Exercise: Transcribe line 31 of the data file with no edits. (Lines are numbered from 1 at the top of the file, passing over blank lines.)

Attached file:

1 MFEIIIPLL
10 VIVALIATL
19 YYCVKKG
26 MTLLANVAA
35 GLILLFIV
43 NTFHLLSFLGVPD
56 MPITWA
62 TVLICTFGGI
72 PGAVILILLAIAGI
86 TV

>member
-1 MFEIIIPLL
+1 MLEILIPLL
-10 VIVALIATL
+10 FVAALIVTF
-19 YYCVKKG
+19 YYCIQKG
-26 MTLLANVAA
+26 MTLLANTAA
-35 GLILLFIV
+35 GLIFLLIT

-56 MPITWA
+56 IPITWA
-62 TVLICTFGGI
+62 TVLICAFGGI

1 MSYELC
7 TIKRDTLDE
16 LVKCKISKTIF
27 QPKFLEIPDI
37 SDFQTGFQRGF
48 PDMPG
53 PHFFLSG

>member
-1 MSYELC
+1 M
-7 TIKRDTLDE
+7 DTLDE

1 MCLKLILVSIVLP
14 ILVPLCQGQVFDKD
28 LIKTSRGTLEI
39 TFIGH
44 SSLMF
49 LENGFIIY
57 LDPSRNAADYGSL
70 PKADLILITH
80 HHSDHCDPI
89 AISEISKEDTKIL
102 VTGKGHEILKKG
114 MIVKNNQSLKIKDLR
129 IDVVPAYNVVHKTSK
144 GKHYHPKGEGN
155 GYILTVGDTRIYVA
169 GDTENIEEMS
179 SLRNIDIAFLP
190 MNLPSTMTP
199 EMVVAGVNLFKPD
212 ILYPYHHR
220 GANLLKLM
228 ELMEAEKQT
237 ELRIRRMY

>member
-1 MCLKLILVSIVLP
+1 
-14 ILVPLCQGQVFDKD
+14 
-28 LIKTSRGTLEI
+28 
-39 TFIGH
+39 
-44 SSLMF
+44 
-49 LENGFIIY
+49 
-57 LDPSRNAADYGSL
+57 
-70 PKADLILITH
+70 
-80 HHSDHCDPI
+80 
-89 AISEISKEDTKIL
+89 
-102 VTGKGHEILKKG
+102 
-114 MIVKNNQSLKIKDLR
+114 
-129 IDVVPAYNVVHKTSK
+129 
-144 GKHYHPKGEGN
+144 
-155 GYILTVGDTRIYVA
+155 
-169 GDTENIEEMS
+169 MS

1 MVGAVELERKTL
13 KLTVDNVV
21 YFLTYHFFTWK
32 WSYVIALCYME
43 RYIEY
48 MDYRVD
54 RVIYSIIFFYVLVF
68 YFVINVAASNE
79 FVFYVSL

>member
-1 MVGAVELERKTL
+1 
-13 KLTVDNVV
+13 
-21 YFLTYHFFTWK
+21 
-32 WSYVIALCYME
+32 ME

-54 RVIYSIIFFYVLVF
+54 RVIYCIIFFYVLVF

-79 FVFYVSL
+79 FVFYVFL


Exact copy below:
48 PDMPG